Descent went well. Sophiane had a regulator problem on the way down but Laura assisted competently and they resolved it. Someone’s tank came loose and had to be clamped in, minor problem. On the minimum surface interval problem I wrote 26 meters at 18 min for the first dive and one of them changed that to 25, so they both calculated correctly a first dive at 25 meters. But I had meant for them to use 26, which meant they’d have to consider it a 30 meter dive. Having selected the option of changing the problem rather than considering the more difficult but correct answer might have been indicative of a narcotic effect of increased nitrogen consumption. I know I’m forever noticing small impairments in myself at depth, and the purpose of the exercise is to create a situation where these are more noticeable.
The dive was nice. A new honeycomb moray Fred Jr. now inhabits the spot where Fred and Frieda succumbed to the red tide. Fred Jr. is not as used to stroking as Fred was. Still, glad the Honeycomb family carries on and condolences to Fred Jr’s parents.
As one of the practice problems in recalling how to do a minimum surface interval I had had the students work out the minimum surface interval for a 30 meter dive at 20 minutes followed by a 16 meter dive at 50 min, and this was about what we eventually decided to do. We had descended on the Inchcape at about 10:46 and were ascending less than 20 min later (Bobbi made it 17 min), so our surface interval started at around 11:05. I don’t remember when we started our last dive exactly but it was after 1:30 before the divers were on the boat and probably 2:00 by the time we were all in the water, so our SI was a good three hours.
Vance’s logged dive #883 May 30, 2009
The last dive would be for Peak Performance Buoyancy, so we did buoyancy checks in stiff current at the surface, not easy, but all divers managed themselves well, and descended into 7 meters of water for fin pivots. Once all had achieved a modicum of neutral buoyancy and could maintain it, we swam toward the back side of the island. We headed out into the sand on an easterly heading looking for rays but saw none and returned to the reef in a westerly direction looking for jawfish, but again saw none, but got down again to 16-17 meters.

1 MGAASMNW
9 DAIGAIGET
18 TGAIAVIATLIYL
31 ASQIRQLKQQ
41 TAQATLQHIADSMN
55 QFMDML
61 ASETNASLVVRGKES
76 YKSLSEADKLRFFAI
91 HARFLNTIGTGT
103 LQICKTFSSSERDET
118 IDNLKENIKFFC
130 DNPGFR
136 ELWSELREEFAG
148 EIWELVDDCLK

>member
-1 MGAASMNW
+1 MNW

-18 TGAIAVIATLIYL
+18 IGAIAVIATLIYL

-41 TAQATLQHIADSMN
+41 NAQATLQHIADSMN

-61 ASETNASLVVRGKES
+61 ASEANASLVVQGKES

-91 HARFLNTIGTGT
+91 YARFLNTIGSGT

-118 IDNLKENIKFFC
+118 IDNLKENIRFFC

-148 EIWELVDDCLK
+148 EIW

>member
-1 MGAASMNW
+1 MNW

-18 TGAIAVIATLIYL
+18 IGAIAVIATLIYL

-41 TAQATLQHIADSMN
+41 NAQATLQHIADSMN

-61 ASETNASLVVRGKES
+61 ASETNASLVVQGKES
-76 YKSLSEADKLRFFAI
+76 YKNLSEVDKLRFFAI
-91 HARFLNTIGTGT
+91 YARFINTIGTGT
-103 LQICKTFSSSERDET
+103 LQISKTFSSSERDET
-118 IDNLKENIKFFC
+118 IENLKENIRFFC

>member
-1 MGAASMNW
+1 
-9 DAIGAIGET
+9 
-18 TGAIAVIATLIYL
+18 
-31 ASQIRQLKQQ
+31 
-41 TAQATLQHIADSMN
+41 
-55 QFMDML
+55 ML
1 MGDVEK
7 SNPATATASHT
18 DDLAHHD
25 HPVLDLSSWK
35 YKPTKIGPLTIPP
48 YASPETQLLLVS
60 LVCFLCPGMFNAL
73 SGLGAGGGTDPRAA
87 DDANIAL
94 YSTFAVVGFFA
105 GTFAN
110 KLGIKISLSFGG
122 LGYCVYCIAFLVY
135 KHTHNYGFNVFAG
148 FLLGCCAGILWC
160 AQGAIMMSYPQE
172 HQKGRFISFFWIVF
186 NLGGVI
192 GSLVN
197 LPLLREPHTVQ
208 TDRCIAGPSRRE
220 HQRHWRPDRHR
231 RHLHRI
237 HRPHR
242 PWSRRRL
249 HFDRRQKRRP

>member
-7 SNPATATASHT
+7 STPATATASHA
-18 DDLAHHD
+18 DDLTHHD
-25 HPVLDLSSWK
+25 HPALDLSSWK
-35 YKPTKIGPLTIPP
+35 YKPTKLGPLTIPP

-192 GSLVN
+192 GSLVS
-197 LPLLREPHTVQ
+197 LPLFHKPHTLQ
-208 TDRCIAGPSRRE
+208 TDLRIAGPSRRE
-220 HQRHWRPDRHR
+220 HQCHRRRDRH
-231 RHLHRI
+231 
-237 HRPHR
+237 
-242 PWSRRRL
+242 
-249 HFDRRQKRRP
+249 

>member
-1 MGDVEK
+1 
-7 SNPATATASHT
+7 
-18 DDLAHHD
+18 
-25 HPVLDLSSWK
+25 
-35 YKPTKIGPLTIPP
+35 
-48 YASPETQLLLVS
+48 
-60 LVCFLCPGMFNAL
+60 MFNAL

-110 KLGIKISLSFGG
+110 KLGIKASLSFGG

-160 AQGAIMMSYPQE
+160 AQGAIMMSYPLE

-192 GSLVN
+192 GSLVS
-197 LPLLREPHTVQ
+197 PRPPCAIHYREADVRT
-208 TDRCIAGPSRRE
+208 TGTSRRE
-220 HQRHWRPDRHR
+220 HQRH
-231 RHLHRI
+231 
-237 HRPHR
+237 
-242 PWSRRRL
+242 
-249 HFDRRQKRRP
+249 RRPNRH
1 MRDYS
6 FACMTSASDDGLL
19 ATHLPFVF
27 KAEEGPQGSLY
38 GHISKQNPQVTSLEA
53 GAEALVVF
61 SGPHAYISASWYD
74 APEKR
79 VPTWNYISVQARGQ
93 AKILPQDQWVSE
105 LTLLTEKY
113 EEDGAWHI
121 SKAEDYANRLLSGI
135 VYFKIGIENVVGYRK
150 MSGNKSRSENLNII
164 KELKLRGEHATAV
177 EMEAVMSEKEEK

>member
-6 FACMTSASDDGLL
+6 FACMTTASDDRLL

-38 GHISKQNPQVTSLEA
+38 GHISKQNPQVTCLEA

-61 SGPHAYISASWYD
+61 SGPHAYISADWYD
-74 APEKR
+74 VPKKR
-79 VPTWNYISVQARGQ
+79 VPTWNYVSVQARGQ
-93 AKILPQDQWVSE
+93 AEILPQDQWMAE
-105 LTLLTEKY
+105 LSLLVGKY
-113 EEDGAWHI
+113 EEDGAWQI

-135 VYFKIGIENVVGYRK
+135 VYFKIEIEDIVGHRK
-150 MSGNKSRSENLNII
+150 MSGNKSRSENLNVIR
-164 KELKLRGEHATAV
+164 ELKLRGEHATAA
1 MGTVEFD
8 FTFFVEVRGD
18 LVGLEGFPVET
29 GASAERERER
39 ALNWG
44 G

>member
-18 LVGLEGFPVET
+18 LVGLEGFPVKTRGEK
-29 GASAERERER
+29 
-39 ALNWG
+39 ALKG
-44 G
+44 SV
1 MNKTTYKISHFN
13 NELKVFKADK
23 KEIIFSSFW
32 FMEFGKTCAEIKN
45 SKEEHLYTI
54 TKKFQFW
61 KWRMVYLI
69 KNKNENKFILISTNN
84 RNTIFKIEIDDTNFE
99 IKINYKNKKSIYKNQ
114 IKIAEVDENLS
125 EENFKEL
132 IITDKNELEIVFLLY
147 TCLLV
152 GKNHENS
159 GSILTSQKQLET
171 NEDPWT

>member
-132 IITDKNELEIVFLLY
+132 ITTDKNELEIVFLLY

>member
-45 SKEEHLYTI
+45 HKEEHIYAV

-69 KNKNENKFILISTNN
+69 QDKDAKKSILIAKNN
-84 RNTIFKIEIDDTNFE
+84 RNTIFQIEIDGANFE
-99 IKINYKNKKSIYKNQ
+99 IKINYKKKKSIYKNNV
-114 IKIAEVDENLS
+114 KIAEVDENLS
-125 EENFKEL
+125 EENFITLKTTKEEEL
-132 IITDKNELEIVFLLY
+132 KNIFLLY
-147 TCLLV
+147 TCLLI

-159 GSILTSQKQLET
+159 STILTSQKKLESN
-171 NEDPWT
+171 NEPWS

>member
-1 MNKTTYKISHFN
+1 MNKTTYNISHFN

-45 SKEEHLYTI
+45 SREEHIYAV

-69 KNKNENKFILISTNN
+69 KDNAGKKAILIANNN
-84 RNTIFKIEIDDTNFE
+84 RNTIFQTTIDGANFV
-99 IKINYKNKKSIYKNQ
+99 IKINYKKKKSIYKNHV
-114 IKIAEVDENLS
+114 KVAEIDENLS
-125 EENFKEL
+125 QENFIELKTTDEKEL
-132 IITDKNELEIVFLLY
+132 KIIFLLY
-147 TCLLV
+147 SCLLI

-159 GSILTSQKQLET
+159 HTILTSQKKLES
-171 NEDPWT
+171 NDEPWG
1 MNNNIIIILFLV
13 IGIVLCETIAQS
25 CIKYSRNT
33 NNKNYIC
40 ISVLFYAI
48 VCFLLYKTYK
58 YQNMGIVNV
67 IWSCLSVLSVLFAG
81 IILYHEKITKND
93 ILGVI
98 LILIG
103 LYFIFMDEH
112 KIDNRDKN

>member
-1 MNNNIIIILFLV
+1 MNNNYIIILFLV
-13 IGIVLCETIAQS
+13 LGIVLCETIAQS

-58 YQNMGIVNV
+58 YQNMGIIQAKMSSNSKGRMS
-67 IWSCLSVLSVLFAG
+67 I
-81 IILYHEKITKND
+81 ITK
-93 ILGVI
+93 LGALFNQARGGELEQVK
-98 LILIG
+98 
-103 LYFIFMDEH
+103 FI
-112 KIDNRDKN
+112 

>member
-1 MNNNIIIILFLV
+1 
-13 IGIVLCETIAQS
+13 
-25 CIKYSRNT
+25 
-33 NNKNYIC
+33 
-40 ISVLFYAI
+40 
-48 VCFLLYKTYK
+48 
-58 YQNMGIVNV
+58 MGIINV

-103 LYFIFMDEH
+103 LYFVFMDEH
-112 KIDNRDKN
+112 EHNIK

The current was pumping and we were being carried along with it. My main concern was navigation, but others in our group were pointing out the cuttlefish and morays. I was leading more westerly than I thought I should and trying to find that gap to the south, not the one that would take me to the wrong side of the island as I did last time I was here. We twice encountered divers coming the other way and I figured they would have been dropped to the west of the island so if I went where they had come from I would find the gap to the west and south I was looking for.
We finned mainly against the current now and Sophiane went low on air at 43 minutes so I conducted him to the surface near where Divers Down had moored their big boat. I spotted ours and called it over and made sure they saw Sophiane before descending to rejoin the others who had understood to wait for me. We were now in the ‘aquarium’ on the west side of the island just in the shallows atop the wall, a place rich in fish life, not a bad place to hang out. I knew that the raspberry coral was just a bit to the south and I managed to lead us there. We looked about for sharks but saw none and about 48 minutes into the dive Laura signaled that she was tired, and Jay, getting low on air himself, offered to buddy her to the surface, so it was just Bobbi and I. We crisscrossed the coral looking for our favorite animals but found nothing worth writing home about except that we ended in the patch of sea grass where the turtles were and again disturbed quite a lot of them as we ascended having exceeded one hour of dive time. Still we had a ten minute wait at the surface while Terry collected other divers and we were looking for the last pair when Terry noticed a dark patch in the water. It looked huge as he pulled alongside and uttered the words to all prepared, “get in there”. Nicky and Christian and I all still had our gear on and all went in the water but all three found ourselves without fins, good for a laugh. Bobbi took her time and managed to get down with her fins and find that it was a fish ball of sardines. I was passed by a huge black tip in search of food but surfaced without seeing more. Bobbi described being in the midst of the ball and observing what she called a feeding frenzy. Good on her!